June 4, 2019; The Dispatch (Ocean City, MD)
Is a compost bucket on your packing list for summer beach trips? If not, a nonprofit in Ocean City, Maryland has you covered with plans for a citywide composting program that could eventually help protect the health of the Chesapeake Bay and improve the local economy. It’s also a harbinger of increasing public support for efforts to reduce waste amid our environmental crises.
The first phase of the program removed nearly 2,000 pounds of food waste from the trash in the famous Maryland resort town last year, according to a story by Bethany Hooper in The Dispatch.
Go Green OC is now raising money via GoFundMe for equipment and transportation to expand the program and collect data that can convince the town to invest in keeping trash local. (As Hooper writes, Ocean City currently sends waste to an incinerator in Pennsylvania.) The composting program is part of the nonprofit’s ambitious goal to make Ocean City the first zero-waste resort town in the US.
What does zero waste mean? According to Go Green OC:
Zero Waste means designing and managing products and processes to systematically avoid and eliminate the volume and toxicity of waste and materials, conserve and recover all resources, and not burn or bury them.…
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Zero waste is not a literal goal; we will always have some materials that cannot be recycled and cannot be designed out of the system. However, the vision of zero waste is to get as close as possible to zero disposal.…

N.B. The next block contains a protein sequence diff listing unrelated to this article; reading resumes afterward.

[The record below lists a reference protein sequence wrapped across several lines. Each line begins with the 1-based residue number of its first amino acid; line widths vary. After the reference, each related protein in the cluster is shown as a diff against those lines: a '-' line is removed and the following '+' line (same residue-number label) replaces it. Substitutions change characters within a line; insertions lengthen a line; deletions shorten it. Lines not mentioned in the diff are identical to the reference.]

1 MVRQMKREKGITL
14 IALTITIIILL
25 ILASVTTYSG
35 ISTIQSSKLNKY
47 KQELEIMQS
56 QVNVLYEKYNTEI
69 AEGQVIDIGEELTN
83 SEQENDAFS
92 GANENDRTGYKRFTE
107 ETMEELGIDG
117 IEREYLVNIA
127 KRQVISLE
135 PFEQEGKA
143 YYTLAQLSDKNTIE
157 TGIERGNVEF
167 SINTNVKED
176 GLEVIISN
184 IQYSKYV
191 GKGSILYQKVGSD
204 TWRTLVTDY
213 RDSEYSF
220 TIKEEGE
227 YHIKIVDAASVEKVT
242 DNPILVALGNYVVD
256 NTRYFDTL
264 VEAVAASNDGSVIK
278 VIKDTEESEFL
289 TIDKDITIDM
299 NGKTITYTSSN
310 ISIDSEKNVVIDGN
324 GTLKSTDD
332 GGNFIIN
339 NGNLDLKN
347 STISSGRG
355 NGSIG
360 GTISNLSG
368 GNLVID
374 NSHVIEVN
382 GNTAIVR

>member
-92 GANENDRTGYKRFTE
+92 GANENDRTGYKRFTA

Zero waste encompasses the full life-cycle of the products and materials we use every day. It includes the product design; manufacturing; distribution; and the use, reuse, and recycling of materials. This means everyone—consumers, manufacturers, governments, and businesses—has an important role in facilitating zero waste.
Now that China is refusing America’s once-recyclable trash, the movement toward zero waste is speeding up. And, as NPQ has covered, food waste is as large a problem as plastic and cardboard: last year, the National Resources Defense Council found that the average American throws out 400 pounds of food a year. In other words, up to 40 percent of food grown on the farm bypasses the fork and ends up in a landfill.
Over the summer, there’s no doubt that tourists generate large amounts of waste that goes unseen while families are busy playing Skee-Ball on the boardwalk and indulging in custard cones and fresh-cut fries. So, it’s heartening that the Ocean City campaign has already raised a quarter of its $5,000 goal. As Josh Chamberlain, founder of Go Green OC told The Dispatch, “It’s been a changing of tides. People are really starting to come around to this idea.”
But the initiative also highlights the ongoing question of who should be responsible for cleaning up our environmental messes. It’s troubling that communities must rely on crowdfunding campaigns to support what should be basic government services in the 21st century or regulate the large companies that produce large-scale waste to support the communities that will bear the brunt of climate change. Indeed, why isn’t every city composting and reducing food waste?
The progressive Green New Deal has more than a few answers, as NPQ’s Marian Conway has written, including a use for compost generated by towns like Ocean City. Regenerative agro-ecological methods depend on not tilling the soil, use of diverse cover crops, application of compost, and avoidance of synthetic fertilizers and chemical pesticides. Applying these principles to the more than 900 million acres of US farmland would be a game-changer for the planet. According to the Marin Carbon Project, a single application of natural compost on half of California’s rangeland would increase the capacity for carbon sequestration by 42 million metric tons.
We can only hope that efforts like Ocean City’s can help change the tides while there’s still time.—Anna Berry